On 24 April the ninth drop in the University of Queensland’s famous Pitch Drop Experiment separated during an operation to replace the beaker containing the previous eight drops.
Pitch Drop custodian Professor Andrew White said the ninth drop had run into the previous drops in the beaker and had backed up.
“John Mainstone, the former custodian, and I had discussed over the years the best thing to do to keep the experiment going for another 80 years,” Professor White said.
“We decided the best time make room for the next few drops to fall would be soon after the ninth drop touched down.”
To replace the beaker, Professor White had planned to lift the funnel, remove the existing beaker full of drops before the ninth drop welded to them and slide in the new beaker.
However, as he removed the bell jar, the wooden base wobbled and the ninth drop of pitch snapped away at the funnel.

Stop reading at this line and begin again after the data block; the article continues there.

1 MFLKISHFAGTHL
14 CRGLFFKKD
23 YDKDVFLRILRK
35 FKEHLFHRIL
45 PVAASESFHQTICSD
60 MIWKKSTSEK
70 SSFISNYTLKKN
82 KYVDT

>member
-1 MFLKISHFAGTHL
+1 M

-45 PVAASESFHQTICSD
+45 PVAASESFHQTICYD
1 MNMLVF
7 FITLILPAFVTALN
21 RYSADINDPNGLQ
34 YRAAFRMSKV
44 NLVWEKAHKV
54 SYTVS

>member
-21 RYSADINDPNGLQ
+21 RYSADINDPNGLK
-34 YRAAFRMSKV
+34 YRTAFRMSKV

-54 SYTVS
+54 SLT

The beaker with drops one to nine is now in the bottom right of the live display.
Professor White said he was genuinely curious to see how long the next drop would take to form from a clean reset.
“Open questions are how many years will it take to form a bulb, and will it go back to the older cycle of every eight years or will it stay on the new 13-year period,” he said.
After replacing the beaker, Professor White took the opportunity to clean out the milky spots inside the Bell jar that were obscuring the vision.
These formed in 2013 when the Pitch Drop Experiment was stored in a different room while building renovations were being done in Parnell.Media: Professor Andrew White, +61 466 256 329, email@example.com